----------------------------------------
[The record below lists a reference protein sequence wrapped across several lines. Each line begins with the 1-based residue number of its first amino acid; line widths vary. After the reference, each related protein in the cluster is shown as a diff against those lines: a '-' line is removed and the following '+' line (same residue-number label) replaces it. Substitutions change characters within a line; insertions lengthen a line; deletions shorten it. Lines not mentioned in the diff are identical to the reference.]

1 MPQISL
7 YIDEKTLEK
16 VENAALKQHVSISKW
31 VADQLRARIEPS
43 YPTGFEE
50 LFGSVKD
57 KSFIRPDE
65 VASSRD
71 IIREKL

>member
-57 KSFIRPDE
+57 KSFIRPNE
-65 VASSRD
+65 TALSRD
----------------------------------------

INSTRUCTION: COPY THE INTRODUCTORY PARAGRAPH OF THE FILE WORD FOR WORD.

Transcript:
[The record below lists a reference protein sequence wrapped across several lines. Each line begins with the 1-based residue number of its first amino acid; line widths vary. After the reference, each related protein in the cluster is shown as a diff against those lines: a '-' line is removed and the following '+' line (same residue-number label) replaces it. Substitutions change characters within a line; insertions lengthen a line; deletions shorten it. Lines not mentioned in the diff are identical to the reference.]